The most damning Trump criticism has nothing to do with his political positions.
By Tad DeLegal
A few months ago, I took a humorous swipe at President Donald Trump. Afterward, I received an email from an active member of the Bar, suggesting that The JBA shouldn’t be involved in politics.
I agree that the association shouldn’t be involved in political disputes, since our members have differing views, and the JBA president isn’t elected to be a political leader.
I have come to believe, however, that criticizing Trump isn’t political.
Rather, it’s far more essential to our system of government and law.
The most damning Trump criticism has nothing to do with his political positions. Indeed, much of the most insightful criticism of him has come from some of the most conservative voices.
George Will, who has been a leader of conservative thought for 40 years, has stated that Trump’s is an “untrained mind bereft of information and married to stratospheric self-confidence.”
While Jeff Flake and Bob Corker have lately been criticized for speaking out against Trump, they actually have two of the most conservative voting records in the U.S. Senate. Corker warned, as chair of the Senate Foreign Relations Committee, that Trump was moving toward “World War III,” and added that the president was treating the office “like a reality show.”
The usually nonpartisan USA Today recently opined that Trump’s un-presidential behavior makes him unfit to clean the toilets in his predecessor’s presidential library.
So, what does this have to do with our profession? In reality, a lot.
Our profession is based on institutional respect, and specifically, respect for the court system.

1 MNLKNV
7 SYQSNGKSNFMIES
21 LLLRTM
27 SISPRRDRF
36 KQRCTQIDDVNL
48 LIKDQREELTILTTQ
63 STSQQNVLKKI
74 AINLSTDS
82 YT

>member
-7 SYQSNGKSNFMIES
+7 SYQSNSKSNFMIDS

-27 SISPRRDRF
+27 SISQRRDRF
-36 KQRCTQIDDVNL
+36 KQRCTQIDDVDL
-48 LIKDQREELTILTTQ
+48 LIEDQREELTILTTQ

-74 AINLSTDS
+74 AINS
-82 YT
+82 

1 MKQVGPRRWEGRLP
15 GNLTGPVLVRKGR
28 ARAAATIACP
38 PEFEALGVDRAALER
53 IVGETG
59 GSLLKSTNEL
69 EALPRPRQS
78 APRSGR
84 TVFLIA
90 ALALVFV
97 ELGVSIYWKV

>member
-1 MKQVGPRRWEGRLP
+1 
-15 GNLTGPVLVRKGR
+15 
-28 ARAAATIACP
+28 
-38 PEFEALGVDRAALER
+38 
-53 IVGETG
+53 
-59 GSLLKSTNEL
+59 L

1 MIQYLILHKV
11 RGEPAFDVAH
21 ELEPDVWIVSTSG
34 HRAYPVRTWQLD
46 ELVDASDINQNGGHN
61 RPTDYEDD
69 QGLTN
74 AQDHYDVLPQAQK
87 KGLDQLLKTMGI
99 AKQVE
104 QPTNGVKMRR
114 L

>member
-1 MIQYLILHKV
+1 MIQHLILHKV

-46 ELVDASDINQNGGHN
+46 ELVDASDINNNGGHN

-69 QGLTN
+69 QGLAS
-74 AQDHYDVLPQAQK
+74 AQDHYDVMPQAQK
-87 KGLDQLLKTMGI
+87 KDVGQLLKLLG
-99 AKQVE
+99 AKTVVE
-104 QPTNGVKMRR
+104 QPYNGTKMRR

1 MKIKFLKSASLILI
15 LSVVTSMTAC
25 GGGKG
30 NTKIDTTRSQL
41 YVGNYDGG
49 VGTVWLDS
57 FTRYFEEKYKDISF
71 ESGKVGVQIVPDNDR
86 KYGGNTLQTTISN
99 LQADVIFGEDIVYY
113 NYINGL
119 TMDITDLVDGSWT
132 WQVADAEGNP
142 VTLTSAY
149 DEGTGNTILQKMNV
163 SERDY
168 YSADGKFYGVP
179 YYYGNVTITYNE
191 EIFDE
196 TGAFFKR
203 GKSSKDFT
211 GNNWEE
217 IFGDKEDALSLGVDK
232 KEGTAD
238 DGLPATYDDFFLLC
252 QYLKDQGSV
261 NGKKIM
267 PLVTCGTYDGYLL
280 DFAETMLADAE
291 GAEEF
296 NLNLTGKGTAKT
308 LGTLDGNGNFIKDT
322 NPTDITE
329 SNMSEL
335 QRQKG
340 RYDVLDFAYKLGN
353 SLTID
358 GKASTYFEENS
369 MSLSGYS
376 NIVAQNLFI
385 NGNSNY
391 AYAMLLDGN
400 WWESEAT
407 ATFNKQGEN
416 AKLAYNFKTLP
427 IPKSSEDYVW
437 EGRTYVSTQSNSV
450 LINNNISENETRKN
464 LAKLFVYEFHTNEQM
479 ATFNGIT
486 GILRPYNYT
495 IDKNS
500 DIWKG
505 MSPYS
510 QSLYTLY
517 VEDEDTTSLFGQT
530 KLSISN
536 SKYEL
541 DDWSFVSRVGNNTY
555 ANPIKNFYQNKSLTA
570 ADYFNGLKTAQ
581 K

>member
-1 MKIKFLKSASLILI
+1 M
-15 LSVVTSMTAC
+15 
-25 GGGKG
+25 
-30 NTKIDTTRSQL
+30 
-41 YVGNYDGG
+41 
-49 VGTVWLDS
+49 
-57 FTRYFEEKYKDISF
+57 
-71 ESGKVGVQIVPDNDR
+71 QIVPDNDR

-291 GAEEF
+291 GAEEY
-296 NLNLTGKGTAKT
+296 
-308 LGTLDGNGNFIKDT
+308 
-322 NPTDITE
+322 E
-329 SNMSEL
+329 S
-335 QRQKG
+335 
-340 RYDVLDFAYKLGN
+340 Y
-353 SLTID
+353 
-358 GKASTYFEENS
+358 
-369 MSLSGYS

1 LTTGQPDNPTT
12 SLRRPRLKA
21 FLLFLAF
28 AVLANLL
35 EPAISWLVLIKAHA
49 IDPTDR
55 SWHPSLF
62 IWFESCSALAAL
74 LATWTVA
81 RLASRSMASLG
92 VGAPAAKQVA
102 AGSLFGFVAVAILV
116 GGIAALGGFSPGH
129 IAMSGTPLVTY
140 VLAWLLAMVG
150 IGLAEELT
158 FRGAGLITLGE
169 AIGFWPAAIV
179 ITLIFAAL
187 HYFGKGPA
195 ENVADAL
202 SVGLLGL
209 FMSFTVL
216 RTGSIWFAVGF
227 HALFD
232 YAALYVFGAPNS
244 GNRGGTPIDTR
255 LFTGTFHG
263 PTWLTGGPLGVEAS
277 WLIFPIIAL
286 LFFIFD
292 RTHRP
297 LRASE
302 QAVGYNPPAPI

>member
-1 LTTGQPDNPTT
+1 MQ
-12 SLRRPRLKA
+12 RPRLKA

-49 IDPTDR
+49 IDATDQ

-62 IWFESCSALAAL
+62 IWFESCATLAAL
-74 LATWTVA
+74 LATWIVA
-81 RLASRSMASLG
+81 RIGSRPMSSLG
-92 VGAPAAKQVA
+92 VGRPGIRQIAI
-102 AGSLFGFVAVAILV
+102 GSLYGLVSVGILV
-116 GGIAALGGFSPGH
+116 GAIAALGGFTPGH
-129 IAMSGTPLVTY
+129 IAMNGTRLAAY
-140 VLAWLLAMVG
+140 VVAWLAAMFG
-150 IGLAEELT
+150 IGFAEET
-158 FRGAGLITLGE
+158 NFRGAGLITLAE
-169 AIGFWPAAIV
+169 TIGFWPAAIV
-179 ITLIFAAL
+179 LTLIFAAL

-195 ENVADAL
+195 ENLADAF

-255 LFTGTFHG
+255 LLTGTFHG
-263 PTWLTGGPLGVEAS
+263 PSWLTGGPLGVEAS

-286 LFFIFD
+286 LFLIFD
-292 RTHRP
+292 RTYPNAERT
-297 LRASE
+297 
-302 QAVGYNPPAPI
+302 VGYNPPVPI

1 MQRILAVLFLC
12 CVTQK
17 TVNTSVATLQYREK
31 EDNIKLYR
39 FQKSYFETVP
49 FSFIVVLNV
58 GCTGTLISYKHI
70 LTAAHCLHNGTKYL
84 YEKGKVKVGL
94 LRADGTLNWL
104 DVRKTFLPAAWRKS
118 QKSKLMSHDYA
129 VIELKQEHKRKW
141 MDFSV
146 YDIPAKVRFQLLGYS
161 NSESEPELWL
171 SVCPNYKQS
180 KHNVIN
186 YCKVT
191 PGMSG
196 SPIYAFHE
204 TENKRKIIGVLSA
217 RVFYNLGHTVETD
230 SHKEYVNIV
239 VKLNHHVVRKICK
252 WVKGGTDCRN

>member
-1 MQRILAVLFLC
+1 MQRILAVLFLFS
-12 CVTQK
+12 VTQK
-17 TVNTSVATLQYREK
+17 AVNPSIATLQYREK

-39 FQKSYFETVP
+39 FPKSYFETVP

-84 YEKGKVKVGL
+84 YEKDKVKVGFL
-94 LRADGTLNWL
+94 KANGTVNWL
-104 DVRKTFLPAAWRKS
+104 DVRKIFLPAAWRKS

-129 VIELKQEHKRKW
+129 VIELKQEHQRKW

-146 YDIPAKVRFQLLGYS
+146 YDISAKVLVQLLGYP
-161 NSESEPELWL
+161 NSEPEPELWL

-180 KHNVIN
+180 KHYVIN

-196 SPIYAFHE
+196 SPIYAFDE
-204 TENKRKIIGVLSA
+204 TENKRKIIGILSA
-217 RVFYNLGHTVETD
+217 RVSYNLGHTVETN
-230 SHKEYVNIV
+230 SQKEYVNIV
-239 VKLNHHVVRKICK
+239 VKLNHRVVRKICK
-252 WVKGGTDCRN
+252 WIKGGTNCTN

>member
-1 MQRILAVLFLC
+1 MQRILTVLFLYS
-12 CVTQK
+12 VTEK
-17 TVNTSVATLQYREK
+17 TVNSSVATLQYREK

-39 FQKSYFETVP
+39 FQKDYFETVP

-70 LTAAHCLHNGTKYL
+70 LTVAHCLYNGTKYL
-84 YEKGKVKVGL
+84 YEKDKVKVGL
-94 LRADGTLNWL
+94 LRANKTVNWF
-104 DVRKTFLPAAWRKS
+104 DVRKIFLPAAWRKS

During the election campaign, both the ABA and ABOTA presidents issued open letters condemning candidate Trump’s allegation of bias on the part of the federal judge of Mexican heritage handling Trump’s fraud trial.
As president, Trump has continued to criticize judges and the judicial system after suffering legal setbacks, further undermining the American legal system.
He has now targeted the FBI, in the face of the agency’s investigation into a foreign government’s alleged interference with our country’s system of laws.
Our profession involves the presentation of competing versions of events to judges and juries, with an expectation that a just result will prevail. In that process, we rely on the concept of objectively verifiable facts and the goal of reducing or removing bias from the decision-making process.
To date, the Trump presidency has rejected those concepts. Instead, Donald Trump has encouraged the belief that no institution (including the courts) can be immune from political and personal bias, and therefore that no institution is worthy of respect or deference.
A truly frightening objective fact is the absolute number of lies that this president has told since his inauguration. While all political figures (and all people) tell some number of untruths, consciously or unconsciously, Trump told 103 outright lies in 10 months, compared with 18 told by former President Barack Obama in eight years. If you doubt the statistic, go to The New York Times website, where the specific statements are listed, and judge for yourself.
We are a nation of laws, and not of men (or people). Our democracy and our legal system only works when we are willing to debate ideas and policies, rather than personalities.
The obligation goes both ways. Liberals who dislike Trump must be able to work with him to promote policies consistent with the country’s needs; those who voted for Trump (whatever their motivation) should be willing to reject bad policies or bad behavior.
The history of the last 100 years of world politics shows the dangers of cults of personality. Roughly 30 percent of our population is apparently willing to support a man even if (as he conceded) he was to go out to the street and randomly murder someone. Such an unwavering and unquestioning loyalty is un-American and contrary to the precepts of our profession.
I realize that writing a column such as this one is not the norm, but unfortunately, we live in far-from-normal times.
As we move into 2018, let’s hope that conduct emanating from the White House is less like a TV reality show, and more reflective of the weight and import of the presidency. If, however, Trump’s behavior doesn’t change, we as lawyers should not be hesitant to challenge it in our communities and, wherever appropriate, in our courts.